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The Smarter Startup

How Much Money Should My Startup Raise at Series A?

Raise enough money to cover 18-24 months of runway based on your growth plans after the round while preserving as much equity as possible.

This article is part-two of Burkland’s three-part series on what startups need to know to raise Series A funding successfully. For related information, also see part-one, When Should My Startup Raise Series A Funding? and part-three, Critical Series A Finance Metrics for SaaS Startups.

How Much Should a Startup Raise at Series A?

The median Series A round size in 2021 was $10MM, according to Carta’s Q4 2021 Private Market Report. This represented a 100% increase since 2016. For startups with proven product-market fit and strong growth metrics to back it up, ample funds are still available, and now is a good time to raise a Series A round.

With that in mind, you should raise the funds you need at Series A, and not more. VC funds come at a price, and that price is a valuable equity stake in your company. (More on that in the next section of this article.) The key is to pinpoint the optimal funding amount to shore up your cash runway, accelerate growth and corner your share of the market while preserving as much equity as possible for your team and future investment rounds.

To help determine how much your startup should raise at Series A, analyze your existing runway and your anticipated monthly burn rate post-fundraise. We typically advise startups to secure 18-24 months of runway when raising Series A. Assuming that you’re raising Series A to accelerate growth, the calculation isn’t as simple as just multiplying your current burn rate by 18 or 24. Presumably, your expenses and revenue will increase after the successful closing of the round.

For example:

  • If you currently have 15 team members, how many team members do you expect to have in the months after you raise Series A? How will their salaries and benefits compare to your current team’s?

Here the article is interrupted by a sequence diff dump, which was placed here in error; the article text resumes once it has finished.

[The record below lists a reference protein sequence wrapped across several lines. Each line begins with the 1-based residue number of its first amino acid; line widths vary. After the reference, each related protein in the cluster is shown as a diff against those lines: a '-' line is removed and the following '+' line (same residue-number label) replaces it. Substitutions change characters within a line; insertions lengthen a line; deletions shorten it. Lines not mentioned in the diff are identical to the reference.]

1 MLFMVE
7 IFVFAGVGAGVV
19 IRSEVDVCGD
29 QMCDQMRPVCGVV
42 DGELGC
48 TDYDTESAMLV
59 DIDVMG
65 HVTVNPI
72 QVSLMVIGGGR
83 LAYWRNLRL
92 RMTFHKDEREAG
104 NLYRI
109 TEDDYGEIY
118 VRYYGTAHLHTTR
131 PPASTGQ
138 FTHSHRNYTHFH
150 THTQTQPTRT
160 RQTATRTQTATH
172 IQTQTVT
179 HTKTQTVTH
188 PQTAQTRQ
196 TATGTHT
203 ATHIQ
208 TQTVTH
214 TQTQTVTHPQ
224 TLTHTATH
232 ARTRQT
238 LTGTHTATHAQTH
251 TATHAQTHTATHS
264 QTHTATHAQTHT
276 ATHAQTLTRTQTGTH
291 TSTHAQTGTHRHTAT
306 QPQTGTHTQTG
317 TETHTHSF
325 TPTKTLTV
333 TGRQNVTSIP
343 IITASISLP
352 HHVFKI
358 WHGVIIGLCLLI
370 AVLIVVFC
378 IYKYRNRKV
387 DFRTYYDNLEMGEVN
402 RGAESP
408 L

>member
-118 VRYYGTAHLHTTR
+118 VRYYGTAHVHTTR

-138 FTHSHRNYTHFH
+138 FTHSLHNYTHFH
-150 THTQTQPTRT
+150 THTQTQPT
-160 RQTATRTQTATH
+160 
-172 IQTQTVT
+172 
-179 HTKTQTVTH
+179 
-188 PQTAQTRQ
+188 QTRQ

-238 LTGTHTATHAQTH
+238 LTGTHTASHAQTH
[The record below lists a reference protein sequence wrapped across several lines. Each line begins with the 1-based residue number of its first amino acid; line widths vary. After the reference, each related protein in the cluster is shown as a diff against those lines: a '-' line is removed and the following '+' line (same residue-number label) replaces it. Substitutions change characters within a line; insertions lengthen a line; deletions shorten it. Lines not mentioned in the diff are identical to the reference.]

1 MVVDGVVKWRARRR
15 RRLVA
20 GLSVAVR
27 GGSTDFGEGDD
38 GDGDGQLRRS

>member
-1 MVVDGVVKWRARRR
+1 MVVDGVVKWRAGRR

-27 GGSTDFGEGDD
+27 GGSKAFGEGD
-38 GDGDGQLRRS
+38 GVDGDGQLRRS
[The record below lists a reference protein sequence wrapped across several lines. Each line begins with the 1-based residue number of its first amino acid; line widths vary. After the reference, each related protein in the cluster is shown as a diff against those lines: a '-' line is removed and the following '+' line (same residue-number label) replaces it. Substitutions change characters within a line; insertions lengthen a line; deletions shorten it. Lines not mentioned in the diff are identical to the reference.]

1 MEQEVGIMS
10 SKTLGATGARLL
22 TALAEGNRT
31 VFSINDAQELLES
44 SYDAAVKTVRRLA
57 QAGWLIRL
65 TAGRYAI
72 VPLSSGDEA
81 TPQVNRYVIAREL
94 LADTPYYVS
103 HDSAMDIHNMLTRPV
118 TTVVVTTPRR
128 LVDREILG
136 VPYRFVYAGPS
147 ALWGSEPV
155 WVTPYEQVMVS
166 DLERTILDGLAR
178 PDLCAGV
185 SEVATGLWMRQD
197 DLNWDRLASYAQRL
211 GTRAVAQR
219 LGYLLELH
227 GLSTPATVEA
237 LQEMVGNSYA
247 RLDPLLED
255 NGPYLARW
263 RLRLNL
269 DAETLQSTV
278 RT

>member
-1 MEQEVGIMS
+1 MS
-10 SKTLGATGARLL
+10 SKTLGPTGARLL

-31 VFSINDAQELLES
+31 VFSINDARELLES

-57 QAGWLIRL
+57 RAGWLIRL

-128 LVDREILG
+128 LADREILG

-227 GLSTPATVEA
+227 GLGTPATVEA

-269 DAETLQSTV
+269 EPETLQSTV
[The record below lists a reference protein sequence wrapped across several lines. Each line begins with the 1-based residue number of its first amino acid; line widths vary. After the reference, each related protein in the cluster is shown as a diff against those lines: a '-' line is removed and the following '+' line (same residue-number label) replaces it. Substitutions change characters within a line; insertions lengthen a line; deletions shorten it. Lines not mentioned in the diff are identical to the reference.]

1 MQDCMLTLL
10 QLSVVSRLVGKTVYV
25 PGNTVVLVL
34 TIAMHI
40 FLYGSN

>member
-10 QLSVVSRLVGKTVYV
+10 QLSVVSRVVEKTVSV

• Similarly, will you increase your use of independent contractors?
  • If you’re spending $20K/month on marketing now, how much do you expect to spend for the next 18 months after the round?
  • How much do you plan to invest in additional infrastructure and other capital expenditures?
  • What kind of revenue growth do you expect to see after closing the round?

Your fractional CFO will work with you on the assumptions needed to help project your revenue and expense growth, and develop the related financial model including a 2-3 year financial forecast. This information will help you zero in on the optimal amount of money to raise to last 18-24 months.

How Much Dilution Should a Startup Expect When Raising Series A?

The range of dilution for a Series A round in 2021 was 12%-26%, with the median dilution being 20%, according to Carta’s Q4 2021 Private Market Report.

Even though funding round sizes have increased substantially since 2016, dilution has actually decreased slightly in recent years due to soaring valuations. Recent upheavals in the world including war, supply chain delays and inflation have given rise to softening valuations in 2022. We’ll be monitoring startup valuations closely throughout the year.

Any amount of equity is precious, so you want to raise Series A at the right time when you have a real need for the funds. For more on timing your round, see When Should My Startup Raise Series A Funding?.

Series A Valuation

Of course, how much money you actually can raise at Series A and how much dilution you should expect for those funds will be directly related to the current valuation of your startup. For a simple example, if you want to raise $10MM in exchange for a maximum equity stake of 20%, your startup had better be worth at least $50MM. Our next article in this series examines the most critical Series A metrics  for SaaS startups and other key factors investors examine to value any startup.

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